Summary: Jesus divides the world with truth and righteousness and warns that He and His followers will be hated for it.
Suppose ye that I am come to give peace on earth? I tell you, Nay; but rather division: 52For from henceforth there shall be five in one house divided, three against two, and two against three. 53The father shall be divided against the son, and the son against the father; the mother against the daughter, and the daughter against the mother; the mother in law against her daughter in law, and the daughter in law against her mother in law (Lk. 12:51-53).
“Division” pretty well sums up the life of Christ and the book of John. He’s already lost most of His disciples and He’s made some of the Jewish leaders mad enough to kill Him. Starting in chapter 13 Jesus washes the disciples’ feet, teaches, and then the trial and crucifixion begin. So everything from chapters 7-12 builds up to that and they are almost nothing but conflict. It’s conflict with His brothers, conflict with the leaders, conflict between the leaders and the people over Him, conflict between the leaders and the leaders over Him: “Suppose ye that I am come to give peace on earth? I tell you, Nay; but rather division.”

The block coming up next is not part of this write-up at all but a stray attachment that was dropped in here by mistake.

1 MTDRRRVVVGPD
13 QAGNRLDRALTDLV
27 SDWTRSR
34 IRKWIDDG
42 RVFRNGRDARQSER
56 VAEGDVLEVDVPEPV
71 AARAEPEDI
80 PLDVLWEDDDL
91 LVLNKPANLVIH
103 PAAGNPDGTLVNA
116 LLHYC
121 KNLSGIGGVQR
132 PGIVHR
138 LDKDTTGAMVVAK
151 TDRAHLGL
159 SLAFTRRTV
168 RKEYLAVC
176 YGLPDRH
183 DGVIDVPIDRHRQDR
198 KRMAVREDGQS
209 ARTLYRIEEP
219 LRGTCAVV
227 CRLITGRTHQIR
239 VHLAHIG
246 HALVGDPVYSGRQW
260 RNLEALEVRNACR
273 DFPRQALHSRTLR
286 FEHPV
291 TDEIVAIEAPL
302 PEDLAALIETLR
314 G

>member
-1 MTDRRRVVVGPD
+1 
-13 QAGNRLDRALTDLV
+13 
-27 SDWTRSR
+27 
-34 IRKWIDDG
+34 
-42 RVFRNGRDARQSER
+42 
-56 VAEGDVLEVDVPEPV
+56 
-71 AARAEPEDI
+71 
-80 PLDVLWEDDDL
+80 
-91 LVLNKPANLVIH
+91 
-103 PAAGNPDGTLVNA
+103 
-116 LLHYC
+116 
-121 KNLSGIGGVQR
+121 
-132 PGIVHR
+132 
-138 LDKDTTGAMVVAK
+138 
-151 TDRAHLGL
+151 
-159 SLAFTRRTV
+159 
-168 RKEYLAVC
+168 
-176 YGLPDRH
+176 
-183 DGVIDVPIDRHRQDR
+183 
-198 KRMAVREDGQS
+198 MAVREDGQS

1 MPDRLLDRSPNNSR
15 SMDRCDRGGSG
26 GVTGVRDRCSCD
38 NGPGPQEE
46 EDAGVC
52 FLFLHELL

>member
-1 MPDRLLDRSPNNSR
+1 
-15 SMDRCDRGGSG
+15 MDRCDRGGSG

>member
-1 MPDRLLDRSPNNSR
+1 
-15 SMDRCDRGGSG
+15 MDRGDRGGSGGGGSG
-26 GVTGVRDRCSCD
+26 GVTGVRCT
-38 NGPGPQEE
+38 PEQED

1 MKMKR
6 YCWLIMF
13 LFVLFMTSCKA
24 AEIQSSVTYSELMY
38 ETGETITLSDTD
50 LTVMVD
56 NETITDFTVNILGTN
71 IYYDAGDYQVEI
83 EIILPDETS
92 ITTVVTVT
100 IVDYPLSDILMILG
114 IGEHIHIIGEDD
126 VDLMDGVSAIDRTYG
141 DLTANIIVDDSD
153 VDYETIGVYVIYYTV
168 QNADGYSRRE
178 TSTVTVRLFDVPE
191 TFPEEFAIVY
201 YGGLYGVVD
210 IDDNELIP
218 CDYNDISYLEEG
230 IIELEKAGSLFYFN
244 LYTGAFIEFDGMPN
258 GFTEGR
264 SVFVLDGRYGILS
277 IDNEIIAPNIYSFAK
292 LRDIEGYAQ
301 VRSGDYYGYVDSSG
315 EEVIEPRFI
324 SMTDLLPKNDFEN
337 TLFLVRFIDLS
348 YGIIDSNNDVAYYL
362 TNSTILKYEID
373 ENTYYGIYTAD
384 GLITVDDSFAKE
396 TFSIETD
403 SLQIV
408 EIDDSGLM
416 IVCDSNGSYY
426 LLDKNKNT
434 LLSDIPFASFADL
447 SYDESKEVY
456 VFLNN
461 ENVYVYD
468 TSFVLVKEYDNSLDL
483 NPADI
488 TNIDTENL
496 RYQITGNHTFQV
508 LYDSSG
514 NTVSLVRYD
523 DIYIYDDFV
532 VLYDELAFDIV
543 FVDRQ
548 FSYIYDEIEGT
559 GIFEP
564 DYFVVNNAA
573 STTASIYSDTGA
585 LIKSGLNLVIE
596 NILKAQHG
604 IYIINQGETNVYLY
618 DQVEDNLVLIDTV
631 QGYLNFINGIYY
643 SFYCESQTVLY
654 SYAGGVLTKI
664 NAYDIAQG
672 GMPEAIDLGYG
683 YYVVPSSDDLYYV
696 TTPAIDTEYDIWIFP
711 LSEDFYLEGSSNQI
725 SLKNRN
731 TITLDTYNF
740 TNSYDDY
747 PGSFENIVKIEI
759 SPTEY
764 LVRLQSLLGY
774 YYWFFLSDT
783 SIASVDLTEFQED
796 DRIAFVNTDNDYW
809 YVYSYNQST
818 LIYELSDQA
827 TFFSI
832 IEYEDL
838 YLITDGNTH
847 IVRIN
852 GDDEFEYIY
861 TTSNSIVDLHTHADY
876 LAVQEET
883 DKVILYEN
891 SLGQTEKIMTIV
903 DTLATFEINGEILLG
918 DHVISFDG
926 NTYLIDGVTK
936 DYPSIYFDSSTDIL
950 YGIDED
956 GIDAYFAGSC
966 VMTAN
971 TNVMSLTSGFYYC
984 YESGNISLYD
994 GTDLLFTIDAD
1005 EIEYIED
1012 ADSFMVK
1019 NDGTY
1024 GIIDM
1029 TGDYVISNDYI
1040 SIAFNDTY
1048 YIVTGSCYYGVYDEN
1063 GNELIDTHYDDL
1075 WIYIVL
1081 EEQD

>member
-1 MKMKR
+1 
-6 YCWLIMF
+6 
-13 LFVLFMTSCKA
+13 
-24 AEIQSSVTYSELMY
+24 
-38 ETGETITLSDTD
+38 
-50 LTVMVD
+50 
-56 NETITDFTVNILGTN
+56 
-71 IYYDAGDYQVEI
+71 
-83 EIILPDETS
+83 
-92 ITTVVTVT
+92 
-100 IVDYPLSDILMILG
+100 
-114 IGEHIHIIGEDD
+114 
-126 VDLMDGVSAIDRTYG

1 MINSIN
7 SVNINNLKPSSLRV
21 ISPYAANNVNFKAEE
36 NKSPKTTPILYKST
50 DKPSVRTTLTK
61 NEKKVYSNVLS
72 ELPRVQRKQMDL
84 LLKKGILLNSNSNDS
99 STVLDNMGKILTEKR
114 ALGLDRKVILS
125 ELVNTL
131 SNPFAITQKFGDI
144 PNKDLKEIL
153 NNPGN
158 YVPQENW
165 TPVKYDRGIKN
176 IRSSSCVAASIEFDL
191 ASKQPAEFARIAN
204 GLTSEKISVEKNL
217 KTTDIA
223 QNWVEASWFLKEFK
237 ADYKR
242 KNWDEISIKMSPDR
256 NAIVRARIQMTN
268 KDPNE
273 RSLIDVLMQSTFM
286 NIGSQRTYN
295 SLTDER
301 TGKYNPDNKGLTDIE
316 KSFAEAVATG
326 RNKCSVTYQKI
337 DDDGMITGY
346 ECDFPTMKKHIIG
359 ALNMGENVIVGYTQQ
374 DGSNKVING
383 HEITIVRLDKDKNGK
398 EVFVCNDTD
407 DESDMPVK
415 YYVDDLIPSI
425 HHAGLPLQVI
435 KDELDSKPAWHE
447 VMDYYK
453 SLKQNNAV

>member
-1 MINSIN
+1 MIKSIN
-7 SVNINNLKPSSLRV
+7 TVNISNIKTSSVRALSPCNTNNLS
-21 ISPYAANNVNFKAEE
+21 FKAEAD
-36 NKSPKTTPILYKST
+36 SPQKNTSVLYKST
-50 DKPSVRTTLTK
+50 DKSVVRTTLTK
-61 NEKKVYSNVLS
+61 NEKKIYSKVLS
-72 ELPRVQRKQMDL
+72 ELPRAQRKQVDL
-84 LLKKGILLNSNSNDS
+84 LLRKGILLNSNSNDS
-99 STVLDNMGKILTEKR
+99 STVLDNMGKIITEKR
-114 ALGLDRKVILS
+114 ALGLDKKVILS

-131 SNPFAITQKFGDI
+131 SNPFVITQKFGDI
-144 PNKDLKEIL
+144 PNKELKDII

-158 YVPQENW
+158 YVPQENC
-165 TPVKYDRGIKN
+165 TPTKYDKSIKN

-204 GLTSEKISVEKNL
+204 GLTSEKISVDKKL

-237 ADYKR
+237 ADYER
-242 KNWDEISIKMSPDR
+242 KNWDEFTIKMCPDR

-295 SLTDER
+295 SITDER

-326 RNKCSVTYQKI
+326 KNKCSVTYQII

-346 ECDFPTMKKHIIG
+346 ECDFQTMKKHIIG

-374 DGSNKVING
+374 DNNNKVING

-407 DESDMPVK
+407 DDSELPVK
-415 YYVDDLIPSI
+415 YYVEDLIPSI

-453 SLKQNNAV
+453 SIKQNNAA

And this is why chapter seven begins this way:
After these things Jesus walked in Galilee: for he would not walk in Jewry, because the Jews sought to kill him.
“Jewry” just means “Judea.” Israel had been divided into northern and southern kingdoms after the reign of Solomon. Galilee and Samaria were parts of the northern kingdom. Eventually it was captured by the Assyrians (II Kings 15:29; 17:3-6). Lots of Jews were deported and lots of Gentiles were brought in to stay. The southern kingdom later fell to the Babylonians but they were all deported to Babylon and then 70 years later all returned. The result, as you can imagine, was very different cultures between the north and south. In Galilee they were a mixed population and they weren’t quite as zealous. They were a little more tolerant. They didn’t want to kill Jesus just because He healed a man on the Sabbath. The Jews in the south were strict and legal. They had been to Babylon and they weren’t going back. So Jesus could walk more freely in Galilee than He could in Judea where He was wanted for breaking the Sabbath and making Himself equal with God (5:18).
2Now the Jew’s feast of tabernacles was at hand.
The feast of tabernacles requires Jesus to make a trip to Jerusalem which is right in the heart of Judea.
3His brethren therefore said unto him, Depart hence, and go into Judaea, that thy disciples also may see the works that thou doest. 4For there is no man that doeth any thing in secret, and he himself seeketh to be known openly. If thou do these things, shew thyself to the world. 5For neither did his brethren believe in him.
His brothers (James, Joseph, Simon, and Judas; Mt. 13:55) are antagonistic towards Him and probably wouldn’t mind seeing Him handed over to the authorities. They try to bait Him into going by playing to pride. If He’s ever going to be known for such a great miracle worker He can’t sit around the house waiting for something to happen; He’s got to get around and show off.